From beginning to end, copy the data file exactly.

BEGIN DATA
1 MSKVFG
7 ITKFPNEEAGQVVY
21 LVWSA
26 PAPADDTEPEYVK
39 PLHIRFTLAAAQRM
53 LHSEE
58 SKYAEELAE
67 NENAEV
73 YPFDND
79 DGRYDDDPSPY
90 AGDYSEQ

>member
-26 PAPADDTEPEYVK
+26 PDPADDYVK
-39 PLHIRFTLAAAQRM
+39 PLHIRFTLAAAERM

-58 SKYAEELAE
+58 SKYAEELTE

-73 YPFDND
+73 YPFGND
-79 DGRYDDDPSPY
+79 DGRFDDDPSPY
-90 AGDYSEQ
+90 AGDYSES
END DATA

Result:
1 MSKVFG
7 ITKFPNEEAGQVVY
21 LVWSA
26 PAPADDTEPEYVK
39 PLHIRFTLAAAQRM
53 LHSEE
58 SKYAEELAE
67 NENAEV
73 YPFDND
79 DGRYDDDPSPY
90 AGDYSEQ

>member
-26 PAPADDTEPEYVK
+26 PDPADDYVK
-39 PLHIRFTLAAAQRM
+39 PLHIRFTLAAAERM

-58 SKYAEELAE
+58 SKYAEELTE

-73 YPFDND
+73 YPFGND
-79 DGRYDDDPSPY
+79 DGRFDDDPSPY
-90 AGDYSEQ
+90 AGDYSES